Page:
Anja Niedringhaus/Associated Press
"This is the greatest match I've ever seen," said John McEnroe, and the vast majority of people who know a little about tennis still agree to this very day.
Roger Federer had won the title for the past five years (2003-2007), beating Rafael Nadal in the previous two finals. The final in 2007 wasn't a bad match either (the Swiss maestro winning that one in five sets). But it was a drop in the ocean on 2008's spectacle.
In four hours and 48 minutes, the longest men's final in Wimbledon history, the match had everything.
After rain delayed the start, Nadal stunned the defending champion by taking the opening two sets, both 6-4. But Federer hit back by taking two tie-break sets to force a fifth.
The fourth set tie-break, in particular, was extraordinarily dramatic. The Spaniard surged into a 5-2 lead yet Federer pegged him back to 5-5, then missed a forehand on set point to leave things level at six points at the changeover.
Nadal earned a championship point with a stunning forehand passing shot at 7-7, but the Swiss responded with a sumptuous backhand pass down the line to make it 8-8. Then Federer's serve and forehand took over to claim the set with the next two points.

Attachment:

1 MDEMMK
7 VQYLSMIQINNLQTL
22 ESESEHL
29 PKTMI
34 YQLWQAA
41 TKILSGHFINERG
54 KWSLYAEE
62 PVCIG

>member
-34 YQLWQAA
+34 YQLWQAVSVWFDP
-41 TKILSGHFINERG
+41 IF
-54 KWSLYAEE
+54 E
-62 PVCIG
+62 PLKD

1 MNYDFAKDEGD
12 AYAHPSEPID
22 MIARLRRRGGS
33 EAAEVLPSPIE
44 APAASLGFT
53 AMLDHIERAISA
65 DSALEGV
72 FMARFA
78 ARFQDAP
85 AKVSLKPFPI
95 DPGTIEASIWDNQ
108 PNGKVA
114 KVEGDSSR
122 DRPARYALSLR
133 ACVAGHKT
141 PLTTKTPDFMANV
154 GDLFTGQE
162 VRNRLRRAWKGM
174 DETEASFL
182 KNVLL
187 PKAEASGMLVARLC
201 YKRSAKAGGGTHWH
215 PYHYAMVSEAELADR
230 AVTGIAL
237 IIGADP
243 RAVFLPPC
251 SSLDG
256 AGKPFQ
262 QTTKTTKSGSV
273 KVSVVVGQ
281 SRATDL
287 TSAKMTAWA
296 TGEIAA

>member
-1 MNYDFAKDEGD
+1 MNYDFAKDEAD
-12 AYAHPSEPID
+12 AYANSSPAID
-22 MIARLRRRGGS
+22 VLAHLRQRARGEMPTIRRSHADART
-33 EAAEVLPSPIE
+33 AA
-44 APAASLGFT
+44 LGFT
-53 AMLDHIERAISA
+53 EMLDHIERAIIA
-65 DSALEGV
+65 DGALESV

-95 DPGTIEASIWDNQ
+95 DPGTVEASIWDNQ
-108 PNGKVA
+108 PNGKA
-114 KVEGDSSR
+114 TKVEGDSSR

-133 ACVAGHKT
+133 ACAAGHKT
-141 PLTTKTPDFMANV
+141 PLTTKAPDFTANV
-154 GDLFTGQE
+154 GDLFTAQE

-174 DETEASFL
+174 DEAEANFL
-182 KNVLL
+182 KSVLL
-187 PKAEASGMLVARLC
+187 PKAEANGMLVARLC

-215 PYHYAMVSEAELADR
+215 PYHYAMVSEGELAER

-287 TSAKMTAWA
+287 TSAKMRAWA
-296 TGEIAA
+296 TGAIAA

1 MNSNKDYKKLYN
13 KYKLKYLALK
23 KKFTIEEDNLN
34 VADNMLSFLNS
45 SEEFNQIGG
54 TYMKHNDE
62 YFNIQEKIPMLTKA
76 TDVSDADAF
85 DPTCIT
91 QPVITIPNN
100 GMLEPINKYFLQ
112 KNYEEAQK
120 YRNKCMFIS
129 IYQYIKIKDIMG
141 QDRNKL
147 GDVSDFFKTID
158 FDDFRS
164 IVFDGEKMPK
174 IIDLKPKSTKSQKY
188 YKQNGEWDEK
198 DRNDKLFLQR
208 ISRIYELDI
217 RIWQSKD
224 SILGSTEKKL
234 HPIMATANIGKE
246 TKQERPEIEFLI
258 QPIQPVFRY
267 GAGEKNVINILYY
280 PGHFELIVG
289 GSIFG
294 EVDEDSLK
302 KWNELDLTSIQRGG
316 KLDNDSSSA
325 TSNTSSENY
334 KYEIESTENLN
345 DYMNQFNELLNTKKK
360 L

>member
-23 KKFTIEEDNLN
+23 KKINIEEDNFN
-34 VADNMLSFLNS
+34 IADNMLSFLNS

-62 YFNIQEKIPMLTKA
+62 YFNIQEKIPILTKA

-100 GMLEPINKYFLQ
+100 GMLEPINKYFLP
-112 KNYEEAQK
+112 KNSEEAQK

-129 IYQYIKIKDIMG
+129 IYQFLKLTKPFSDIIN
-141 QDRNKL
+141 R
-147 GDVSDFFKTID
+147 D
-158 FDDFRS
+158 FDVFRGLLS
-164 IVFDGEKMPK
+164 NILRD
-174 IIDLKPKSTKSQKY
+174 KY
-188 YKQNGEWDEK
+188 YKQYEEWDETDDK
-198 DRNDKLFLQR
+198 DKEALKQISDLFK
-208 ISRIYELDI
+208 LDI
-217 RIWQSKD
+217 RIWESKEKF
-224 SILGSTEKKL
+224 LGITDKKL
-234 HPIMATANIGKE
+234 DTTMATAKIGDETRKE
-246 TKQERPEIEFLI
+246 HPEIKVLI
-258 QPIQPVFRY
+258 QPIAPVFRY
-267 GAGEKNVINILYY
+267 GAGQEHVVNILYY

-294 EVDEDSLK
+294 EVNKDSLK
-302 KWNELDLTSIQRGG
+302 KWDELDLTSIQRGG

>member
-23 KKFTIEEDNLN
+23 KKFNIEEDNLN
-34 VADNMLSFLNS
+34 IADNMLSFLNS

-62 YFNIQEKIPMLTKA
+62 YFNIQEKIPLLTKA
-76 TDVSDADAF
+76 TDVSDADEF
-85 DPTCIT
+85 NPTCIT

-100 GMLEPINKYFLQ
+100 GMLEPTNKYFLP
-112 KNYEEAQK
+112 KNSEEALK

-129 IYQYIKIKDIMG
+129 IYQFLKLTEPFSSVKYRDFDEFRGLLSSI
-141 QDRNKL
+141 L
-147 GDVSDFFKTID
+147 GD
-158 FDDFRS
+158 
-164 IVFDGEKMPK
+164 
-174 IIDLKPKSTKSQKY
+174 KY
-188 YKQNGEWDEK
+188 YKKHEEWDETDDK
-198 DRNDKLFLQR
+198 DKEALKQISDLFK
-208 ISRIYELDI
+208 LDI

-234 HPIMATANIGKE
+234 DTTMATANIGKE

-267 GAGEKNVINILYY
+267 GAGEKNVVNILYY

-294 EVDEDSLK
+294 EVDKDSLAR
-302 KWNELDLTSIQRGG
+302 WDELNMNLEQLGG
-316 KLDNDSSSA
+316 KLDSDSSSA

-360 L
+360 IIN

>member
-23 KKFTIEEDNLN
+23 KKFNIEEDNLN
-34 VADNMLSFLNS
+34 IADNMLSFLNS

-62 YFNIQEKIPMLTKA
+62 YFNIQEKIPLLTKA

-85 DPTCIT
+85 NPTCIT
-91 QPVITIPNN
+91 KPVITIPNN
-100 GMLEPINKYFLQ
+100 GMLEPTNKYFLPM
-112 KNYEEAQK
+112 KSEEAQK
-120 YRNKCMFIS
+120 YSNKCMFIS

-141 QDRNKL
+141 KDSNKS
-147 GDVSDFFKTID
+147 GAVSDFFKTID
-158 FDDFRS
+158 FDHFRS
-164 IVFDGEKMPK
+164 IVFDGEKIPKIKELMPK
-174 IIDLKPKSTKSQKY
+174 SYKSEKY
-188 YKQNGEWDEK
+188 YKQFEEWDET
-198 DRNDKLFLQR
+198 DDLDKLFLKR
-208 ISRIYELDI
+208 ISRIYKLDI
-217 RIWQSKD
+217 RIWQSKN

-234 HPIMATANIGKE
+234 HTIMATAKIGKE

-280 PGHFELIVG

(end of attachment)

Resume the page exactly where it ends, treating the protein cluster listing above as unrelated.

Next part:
Nadal finally triumphed 9-7 in the fifth set, when Centre Court was virtually in darkness. It was a spectacular match between two outstanding rivals. The classy, graceful, cardigan-wearing artist Federer against the rugged, powerful, yet very humble competitor Nadal.
The crowd were urging the two stars to battle, fighting one another with chants of "Roger" and "Rafa." Back then in 2008, the coaches, families and friends of the two players were sat in the same box, on rows next to each other. One row would rise for one point; the other for the next point.
To dethrone Federer, Nadal had to raise his level. What he'd done in the two previous years (2006 and 2007) hadn't been enough.
The Mallorcan "King of Clay" held his nerve to fend off the fightback of the Swiss hero, producing some incredible tennis never seen before by the tennis world.
This performance by Nadal (and Roger more than played his part, too) hits the top spot in our rankings because not only was it highly dramatic and intense, it also demonstrated the belief that the Spaniard had that he could win the match.
He'd lost the past two years and Federer had all the momentum going into the fifth set. But Rafa found a way to win and that competitive spirit is why he now has 14 Grand Slam titles.
Let's hope we have a fourth instalment of a Roger-Rafa Wimbledon final to come before they both put their feet up...